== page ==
During the first full year of network availability, FirstNet has demonstrated how it increases first responders’ effectiveness in handling most disasters including wildfires, tornadoes, flooding, and hurricanes on the East coast. In fact, its debut in Alaska was greeted by an earthquake. Those using the network, considering joining FirstNet, and its proponents have seen time and again how the network has held up under adverse conditions. In cases when it did incur problems, they saw how quickly FirstNet (Built with AT&T) responded to provide temporary coverage and then to restore the network.
In the majority of cases, FirstNet met or exceeded expectations. Early on, some departments complained FirstNet did not come to their aid. However, for the most part, these departments had not yet joined FirstNet. Conversely, in some cases departments were taken care of regardless of their current standing. We have also seen FirstNet equip federal and state agencies with devices during many of the disasters thus enabling those arriving at an incident to better coordinate activities and initiate more actions more quickly.
Meanwhile in Alaska
According to Anchorage Daily news, Anchorage Police Chief Justin Doll and other commanders had signed on to test the FirstNet network with their personal cell phones only days before the 7.1-magnitude earthquake struck. During the emergency operations, Chief Doll observed that only officials with FirstNet were able to communicate without problems. Other reports say the existing Land Mobile Radio (LMR) system was “spotty” after the earthquake but FirstNet performed well.
And in the Seattle Area
It appears press folks who cover public safety stories are feeling cut out of the loop since FirstNet came along. FirstNet is a secure and private network and information sent and received over this network is intended for public safety only. What is being transmitted should not be made available to the press until a Public Information Officer (PIO) is ready to release it. Since members of the press have been in the habit of listening in on public safety calls and cannot do so with FirstNet, they are unable to follow what is happening and are feeling left out. Both FirstNet the Authority and FirstNet (Built with AT&T) have said that sharing information on a local level is up to the department. However, I believe it would not be advisable to provide the press with access to FirstNet. Information that may impinge on individual rights, medical information, and more is routinely transmitted over the network and such information belongs on a private network.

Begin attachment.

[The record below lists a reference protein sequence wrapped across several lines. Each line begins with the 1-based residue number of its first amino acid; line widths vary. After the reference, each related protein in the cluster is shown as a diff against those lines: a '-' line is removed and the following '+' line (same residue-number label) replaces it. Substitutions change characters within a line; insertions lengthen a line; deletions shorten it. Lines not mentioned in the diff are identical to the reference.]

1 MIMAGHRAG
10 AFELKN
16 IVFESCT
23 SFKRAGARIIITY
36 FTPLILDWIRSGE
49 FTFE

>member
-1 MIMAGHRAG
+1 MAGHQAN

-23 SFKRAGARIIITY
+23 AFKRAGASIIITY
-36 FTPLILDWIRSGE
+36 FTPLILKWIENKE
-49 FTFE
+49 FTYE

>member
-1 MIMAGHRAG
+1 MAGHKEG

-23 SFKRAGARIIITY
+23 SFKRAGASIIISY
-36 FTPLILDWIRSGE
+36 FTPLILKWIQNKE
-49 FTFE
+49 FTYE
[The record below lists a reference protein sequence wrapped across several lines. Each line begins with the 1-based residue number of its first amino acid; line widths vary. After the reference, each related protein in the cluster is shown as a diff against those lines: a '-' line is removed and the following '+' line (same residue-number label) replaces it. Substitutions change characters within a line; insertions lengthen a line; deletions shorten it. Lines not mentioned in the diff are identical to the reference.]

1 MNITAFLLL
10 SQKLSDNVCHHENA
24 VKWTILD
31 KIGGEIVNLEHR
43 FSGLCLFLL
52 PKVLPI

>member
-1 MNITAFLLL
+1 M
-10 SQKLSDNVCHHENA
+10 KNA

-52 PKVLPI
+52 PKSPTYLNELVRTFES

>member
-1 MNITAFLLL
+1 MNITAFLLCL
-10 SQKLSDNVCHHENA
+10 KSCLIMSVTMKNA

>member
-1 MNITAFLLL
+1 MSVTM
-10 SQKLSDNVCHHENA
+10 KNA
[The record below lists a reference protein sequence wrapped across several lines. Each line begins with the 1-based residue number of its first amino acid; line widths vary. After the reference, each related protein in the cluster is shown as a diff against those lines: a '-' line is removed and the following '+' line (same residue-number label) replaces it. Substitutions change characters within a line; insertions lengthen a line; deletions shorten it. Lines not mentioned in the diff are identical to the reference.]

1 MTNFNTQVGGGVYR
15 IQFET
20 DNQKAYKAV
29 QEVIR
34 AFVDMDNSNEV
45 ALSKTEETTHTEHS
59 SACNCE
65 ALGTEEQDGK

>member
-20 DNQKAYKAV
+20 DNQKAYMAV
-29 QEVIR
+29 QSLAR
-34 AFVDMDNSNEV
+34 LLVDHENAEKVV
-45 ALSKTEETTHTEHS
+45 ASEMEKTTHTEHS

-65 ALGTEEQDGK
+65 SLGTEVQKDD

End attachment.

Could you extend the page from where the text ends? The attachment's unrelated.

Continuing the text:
On an almost-weekly basis we see press releases about FirstNet (Built with AT&T) and/or AT&T expanding their networks. This week it is Phoenix’ turn with AT&T announcing it will be investing $375 million to help expand FirstNet and, therefore, its commercial network as well. Having performed extensive drive testing in the Phoenix area, I can attest to the fact that the network is growing more robust almost daily. You can easily see the new cell sites, many of which are sort of “stealth” sites that are bad impressions of palm trees sprouting up in the area. In the City of Scottsdale, I even passed by a rather large cactus I later determined was a cell site.
Meanwhile, in my area north of the city, fiber is being laid in along all major and many secondary roads. It is not clear whether this is the precursor to 5G or if our cable TV or landline phone company is running the fiber. In any event, the amount of fiber being put in the ground is amazing and I cannot wait to see what develops.
Some of you may have seen the notice on Linkedin.com about Texas voting to elevate its Public Safety Answering Point (PSAP) personnel and dispatchers to first responder status. This was a great move that I hope will be replicated in many more states until members of Congress finally “get it.” As several wrote on Linkedin.com: these people are our FirstNet of defense; they are here for us from the beginning to the end; they are a lifeline and, in many cases, save lives on their own while public safety is still responding. Congratulations to Texas. Which state will stand up next to be counted in this important elevation of those who work tirelessly to see that public safety receives calls and stays safe?
The International Association of Fire Fighters (IAFF) has formed an alliance to educate fire fighters and paramedics on the 21stcentury tools available to provide critical data and inter-agency communications through FirstNet. This endeavor by the IAFF and FirstNet along with others is making the difference between merely a new network used for Push-To-Talk (PTT) and interoperability with a new network that provides floor plans, hazmat information, and video, and enables paramedics to transmit more data back to hospitals. For example, ultrasound from the field can help detect internal bleeding that may not otherwise be discovered until the patient is in the emergency room.
AT&T’s first priority was to build an operational FirstNet network. Now it is up to the various agencies to make sure their responders are conversant with the network and all its capabilities. It certainly works well as an interoperability platform for push-to-talk and integrated LMR-to-FirstNet PTT, but it is capable of so much more. Unfortunately, not all FirstNet users have been trained on the data and video aspects of the network nor in many instances have dispatch and PSAP personnel been schooled in what data to send when and how to assure it has been properly vetted.